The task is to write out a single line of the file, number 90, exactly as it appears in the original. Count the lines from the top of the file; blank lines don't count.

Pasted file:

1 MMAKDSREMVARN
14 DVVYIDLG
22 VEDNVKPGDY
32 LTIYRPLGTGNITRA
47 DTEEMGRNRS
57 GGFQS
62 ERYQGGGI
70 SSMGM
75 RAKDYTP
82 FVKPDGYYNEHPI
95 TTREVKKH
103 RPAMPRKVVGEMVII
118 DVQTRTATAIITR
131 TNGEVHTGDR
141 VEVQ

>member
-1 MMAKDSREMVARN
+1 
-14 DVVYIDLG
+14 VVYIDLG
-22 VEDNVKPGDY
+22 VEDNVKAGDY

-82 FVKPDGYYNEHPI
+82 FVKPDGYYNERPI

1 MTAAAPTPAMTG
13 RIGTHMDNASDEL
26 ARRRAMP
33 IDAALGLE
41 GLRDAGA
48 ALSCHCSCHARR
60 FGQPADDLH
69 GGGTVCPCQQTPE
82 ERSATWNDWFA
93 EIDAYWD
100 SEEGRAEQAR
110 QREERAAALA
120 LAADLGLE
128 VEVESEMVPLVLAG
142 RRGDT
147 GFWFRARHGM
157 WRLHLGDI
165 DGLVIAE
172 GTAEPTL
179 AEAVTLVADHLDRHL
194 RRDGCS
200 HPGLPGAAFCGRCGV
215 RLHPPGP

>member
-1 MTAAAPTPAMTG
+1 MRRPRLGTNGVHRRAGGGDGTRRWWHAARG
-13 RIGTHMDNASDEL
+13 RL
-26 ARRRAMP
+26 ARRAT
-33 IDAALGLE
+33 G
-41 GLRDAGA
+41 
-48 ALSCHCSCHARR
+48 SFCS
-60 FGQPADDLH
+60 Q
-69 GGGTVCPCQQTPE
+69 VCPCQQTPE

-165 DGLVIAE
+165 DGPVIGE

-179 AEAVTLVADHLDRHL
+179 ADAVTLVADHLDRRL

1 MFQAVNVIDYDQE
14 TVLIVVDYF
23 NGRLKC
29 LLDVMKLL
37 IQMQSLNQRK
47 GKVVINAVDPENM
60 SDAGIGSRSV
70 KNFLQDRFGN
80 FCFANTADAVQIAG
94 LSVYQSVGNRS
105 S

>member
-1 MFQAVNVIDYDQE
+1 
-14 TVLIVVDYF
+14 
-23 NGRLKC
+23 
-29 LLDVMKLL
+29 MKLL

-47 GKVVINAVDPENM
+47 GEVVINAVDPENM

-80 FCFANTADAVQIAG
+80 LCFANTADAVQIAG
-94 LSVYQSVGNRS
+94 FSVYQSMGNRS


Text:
+47 GEVVINAVDPENM